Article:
Best Dessert

I didn’t eat too many sweets during our time in Amsterdam, but a small place called Chocolate Ganache right on the left side of the entrance to the Oude Kerk Church was a must-visit. For a few bucks, I basically got a Whitman Sampler on crack.



*Bonus – there were a lot of cats outside.*

Best Historical Site

As an avid fan of medieval stuff, the Oude Kerk Church was also a must-see place (and since you’re probably going to go gawk at the Red Light District, it will be really convenient for you). It dates back to 1301, and around every corner there is something weird or old to look at, including engraved pews and thousands of gravestones (including Rembrant’s wife). They still hold Dutch church services so visitors can enter after 1:00pm.IMG_4816



Overall, Amsterdam was a super easy town to navigate. Everyone spoke english, and everything was written in english. My husband, Thor, has visited Amsterdam on business trips and came home complaining about almost everything (terrible restaurant service, bad food, angry bikers, awful weather) but I didn’t experience any of that. My biggest complaint? Too many American restaurants and retail stores.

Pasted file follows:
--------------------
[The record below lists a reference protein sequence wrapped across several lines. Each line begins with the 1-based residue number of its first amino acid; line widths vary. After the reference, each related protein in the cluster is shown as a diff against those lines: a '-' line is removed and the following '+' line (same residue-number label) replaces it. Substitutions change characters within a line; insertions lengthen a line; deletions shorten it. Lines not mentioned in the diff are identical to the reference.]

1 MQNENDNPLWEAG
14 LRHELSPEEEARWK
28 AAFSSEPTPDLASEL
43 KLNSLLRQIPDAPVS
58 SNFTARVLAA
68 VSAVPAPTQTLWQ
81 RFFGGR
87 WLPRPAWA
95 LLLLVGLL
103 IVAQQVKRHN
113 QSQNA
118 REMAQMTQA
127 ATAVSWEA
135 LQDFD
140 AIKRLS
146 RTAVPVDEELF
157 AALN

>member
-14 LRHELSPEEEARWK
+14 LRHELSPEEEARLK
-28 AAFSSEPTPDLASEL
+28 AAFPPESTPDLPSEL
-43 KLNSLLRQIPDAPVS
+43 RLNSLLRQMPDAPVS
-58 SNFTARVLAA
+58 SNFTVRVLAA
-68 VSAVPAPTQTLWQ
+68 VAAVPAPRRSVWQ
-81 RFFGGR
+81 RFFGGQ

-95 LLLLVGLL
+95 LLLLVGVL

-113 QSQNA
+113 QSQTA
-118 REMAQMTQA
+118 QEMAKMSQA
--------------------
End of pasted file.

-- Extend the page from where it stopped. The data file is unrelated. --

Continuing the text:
Pro Tip: Always get the poached egg on your caesar salad.

On my way to being a Roast Master

I literally had to Google, “What is a master coffee roaster called?” Answer: a Roast Master.

It has now been a solid couple of months of roasting my own coffee beans. Initially, I was totally rocking amateur hour by sticking my arm into a 500 degree oven to constantly stir the beans, but luckily my friend, Amanda, bequeathed me her air popper to make the far job easier.


I’ll admit the first time I used it, I didn’t know what the hell I was doing. Coffee beans were flying everywhere, and I let the popper get so hot it turned itself off. I yelled, “This SUCKS!” and even considered going back to my primitive cave roasting in the oven. But with several more tries, I’ve definitely gotten a rhythm down. I can’t believe I never learned how to do this before!

Here’s my process:

First, I buy raw coffee beans on Amazon (I can get 3 lbs of organic for about $25). If you know a better or more economical route – LET ME KNOW.

Then, I carefully use the measuring cup on top of the air popper to scoop and then add my raw beans into the air popper (trust me – that measuring cup is there for a reason). Before turning it on, I have a big bowl held up to the popper.

Once it’s on, it gets HOT…and FAST. A few red hot beans and a lot of the bean husks get spit out the popper so having a BIG bowl is critical to clean freaks like me.